I tasted these wines with importer Eric Solomon, and I have to say, they’re unquestionably some of the most impressive sweet wines I’ve ever tasted.
The wines come from the Monbazillac AOC which is located on the left bank of the Dordogne River, across from the town of Bergerac in South West France, roughly 60 miles east of Bordeaux. This AOC was created in 1936 (one of the first) and is only for sweet wines (the dry wines are labeled as Bergerac Sec). The primary grapes are Sémillon, Sauvignon Blanc and Muscadelle.
The estate was created in 1992 by Claudie and Bruno Bilancini, who were able to obtain a lease on one of the top Premier Cru sites in the region, the Cru de Tirecul. They subsequently purchased the vineyard in 1997, and today the estate consists of 10 hectares of organically farmed vines and limestone and clay soils.
They produce four wines: Andrea, Les Pins, Cuvee Chateau and Cuvee Madame. The Andrea cuvee is a dry white made from a blend of Sémillon and Muscadelle. It’s aged 18 months in 15% new French oak, and is kept in bottle for two years before release. The Les Pins is the entry level sweet wine and it’s made from the younger vines of the estate and is primarily Sémillon, with a smaller amount of Muscadelle. It’s also harvested earlier, with slightly less botrytis (which is the fungus/noble rot that helps condense the sugars in the grapes). Like all the wines, it’s hand harvested, native fermented and sees 18 months in French oak. The Cuvée Chateau is a late harvest blend of close to equal parts Sémillon and Muscadelle, from 40+-year-old vines, that see over two years in new French oak barrels. Lastly, the Cuvée Madame is a painstakingly, berry-by-berry selection of the best botrytised grapes in the vintage. Like the Cuvée Chateau, it’s fermented and aged over two years in new French oak.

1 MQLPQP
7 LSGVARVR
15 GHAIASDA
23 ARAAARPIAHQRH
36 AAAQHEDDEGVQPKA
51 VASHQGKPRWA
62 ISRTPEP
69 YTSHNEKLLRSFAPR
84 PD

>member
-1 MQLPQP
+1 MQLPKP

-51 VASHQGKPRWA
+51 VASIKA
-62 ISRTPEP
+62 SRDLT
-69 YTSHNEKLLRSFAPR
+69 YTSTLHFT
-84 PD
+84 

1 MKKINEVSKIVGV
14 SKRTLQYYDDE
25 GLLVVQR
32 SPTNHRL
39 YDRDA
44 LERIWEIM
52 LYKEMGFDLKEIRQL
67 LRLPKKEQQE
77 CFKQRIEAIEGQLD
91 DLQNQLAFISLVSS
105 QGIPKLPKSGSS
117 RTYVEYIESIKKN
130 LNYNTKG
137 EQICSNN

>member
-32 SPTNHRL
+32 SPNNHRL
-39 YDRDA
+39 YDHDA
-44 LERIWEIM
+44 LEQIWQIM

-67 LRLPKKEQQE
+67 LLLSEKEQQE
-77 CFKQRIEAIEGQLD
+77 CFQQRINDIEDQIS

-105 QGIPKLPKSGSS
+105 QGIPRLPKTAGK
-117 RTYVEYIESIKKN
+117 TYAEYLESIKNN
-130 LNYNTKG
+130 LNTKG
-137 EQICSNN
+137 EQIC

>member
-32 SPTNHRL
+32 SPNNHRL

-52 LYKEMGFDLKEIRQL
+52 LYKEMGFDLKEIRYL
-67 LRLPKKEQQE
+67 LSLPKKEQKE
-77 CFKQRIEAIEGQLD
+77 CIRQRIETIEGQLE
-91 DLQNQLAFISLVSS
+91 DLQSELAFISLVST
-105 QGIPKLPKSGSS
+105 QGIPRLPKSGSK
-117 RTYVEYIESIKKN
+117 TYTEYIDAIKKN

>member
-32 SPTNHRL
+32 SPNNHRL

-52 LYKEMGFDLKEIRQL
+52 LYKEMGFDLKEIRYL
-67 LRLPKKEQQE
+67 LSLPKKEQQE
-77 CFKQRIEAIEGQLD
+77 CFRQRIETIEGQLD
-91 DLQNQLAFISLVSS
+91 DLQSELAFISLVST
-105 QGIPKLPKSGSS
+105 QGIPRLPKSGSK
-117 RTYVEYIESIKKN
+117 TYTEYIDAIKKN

All three of the late harvest wines are dense, concentrated, unctuous beauties that have surprising acidity and depth. As I hope these reviews show, these are sensational wines.